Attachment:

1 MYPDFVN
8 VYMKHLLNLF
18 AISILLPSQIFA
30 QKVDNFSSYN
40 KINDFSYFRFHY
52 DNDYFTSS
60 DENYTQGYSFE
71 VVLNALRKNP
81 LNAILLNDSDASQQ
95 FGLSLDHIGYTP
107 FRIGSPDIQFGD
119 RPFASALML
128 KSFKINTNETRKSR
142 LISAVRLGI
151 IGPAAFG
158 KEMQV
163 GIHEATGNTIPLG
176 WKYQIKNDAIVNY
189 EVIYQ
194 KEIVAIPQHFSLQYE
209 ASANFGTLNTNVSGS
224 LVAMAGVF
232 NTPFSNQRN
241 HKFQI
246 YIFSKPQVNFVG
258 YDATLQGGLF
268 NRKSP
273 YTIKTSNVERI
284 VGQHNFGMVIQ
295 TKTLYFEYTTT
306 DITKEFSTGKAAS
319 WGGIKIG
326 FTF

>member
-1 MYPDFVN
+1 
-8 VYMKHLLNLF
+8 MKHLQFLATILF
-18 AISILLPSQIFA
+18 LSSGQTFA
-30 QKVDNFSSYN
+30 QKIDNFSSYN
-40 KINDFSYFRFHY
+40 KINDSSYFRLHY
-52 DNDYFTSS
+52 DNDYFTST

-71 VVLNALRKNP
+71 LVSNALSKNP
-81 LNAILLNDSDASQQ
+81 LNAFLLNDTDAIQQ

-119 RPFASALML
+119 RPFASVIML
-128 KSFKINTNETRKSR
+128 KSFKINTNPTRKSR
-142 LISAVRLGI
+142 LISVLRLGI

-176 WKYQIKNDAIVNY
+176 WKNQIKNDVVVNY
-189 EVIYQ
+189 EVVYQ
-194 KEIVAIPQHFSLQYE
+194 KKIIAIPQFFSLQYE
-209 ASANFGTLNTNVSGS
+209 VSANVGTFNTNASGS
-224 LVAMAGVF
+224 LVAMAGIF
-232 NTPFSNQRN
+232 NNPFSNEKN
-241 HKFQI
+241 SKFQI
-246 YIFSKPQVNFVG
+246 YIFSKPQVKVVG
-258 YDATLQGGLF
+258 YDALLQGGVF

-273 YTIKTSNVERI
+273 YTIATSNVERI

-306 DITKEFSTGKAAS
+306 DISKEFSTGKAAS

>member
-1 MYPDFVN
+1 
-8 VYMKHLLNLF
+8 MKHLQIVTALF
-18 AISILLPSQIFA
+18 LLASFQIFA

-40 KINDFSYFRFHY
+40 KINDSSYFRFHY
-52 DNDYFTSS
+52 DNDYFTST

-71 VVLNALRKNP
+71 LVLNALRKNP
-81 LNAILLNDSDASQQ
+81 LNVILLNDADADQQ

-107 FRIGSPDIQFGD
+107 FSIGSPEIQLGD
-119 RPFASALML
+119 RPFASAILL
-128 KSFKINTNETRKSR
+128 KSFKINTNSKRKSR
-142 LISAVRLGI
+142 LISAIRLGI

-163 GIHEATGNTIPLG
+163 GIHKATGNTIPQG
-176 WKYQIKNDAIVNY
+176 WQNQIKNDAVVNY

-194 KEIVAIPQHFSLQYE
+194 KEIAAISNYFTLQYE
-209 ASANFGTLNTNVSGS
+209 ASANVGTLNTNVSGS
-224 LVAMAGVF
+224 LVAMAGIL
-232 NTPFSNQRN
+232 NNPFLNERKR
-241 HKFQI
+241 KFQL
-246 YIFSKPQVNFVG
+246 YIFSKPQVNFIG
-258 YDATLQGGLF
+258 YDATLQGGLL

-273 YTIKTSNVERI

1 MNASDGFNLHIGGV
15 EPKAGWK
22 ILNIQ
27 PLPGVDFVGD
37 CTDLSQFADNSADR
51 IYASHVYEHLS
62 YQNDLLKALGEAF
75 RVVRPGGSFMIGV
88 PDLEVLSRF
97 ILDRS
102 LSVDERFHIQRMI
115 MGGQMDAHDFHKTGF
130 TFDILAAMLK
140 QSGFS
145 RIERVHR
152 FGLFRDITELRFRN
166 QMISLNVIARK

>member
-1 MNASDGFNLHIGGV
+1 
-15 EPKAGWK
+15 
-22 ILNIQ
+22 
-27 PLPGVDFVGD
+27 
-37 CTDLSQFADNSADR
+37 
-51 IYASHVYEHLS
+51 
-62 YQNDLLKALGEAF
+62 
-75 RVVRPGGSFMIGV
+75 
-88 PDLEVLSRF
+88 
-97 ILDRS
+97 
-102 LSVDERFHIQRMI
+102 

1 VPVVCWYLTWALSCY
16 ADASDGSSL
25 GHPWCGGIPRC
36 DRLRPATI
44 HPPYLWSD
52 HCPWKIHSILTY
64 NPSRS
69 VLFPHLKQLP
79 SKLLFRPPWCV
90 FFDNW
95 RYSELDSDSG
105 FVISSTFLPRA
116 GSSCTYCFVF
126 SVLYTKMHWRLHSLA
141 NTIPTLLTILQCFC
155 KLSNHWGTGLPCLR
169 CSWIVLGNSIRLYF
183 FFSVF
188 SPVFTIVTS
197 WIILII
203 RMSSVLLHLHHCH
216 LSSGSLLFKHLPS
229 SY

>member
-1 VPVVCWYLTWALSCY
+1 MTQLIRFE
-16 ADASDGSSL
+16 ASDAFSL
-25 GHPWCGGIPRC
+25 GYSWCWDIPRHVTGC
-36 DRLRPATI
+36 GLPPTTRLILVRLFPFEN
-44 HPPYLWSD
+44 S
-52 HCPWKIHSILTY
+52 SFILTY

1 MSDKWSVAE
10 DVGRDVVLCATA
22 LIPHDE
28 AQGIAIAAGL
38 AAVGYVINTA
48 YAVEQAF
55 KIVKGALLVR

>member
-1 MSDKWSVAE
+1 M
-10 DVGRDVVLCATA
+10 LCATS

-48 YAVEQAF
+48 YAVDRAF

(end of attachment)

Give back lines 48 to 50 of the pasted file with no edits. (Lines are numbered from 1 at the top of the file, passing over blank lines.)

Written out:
+71 LVSNALSKNP
-81 LNAILLNDSDASQQ
+81 LNAFLLNDTDAIQQ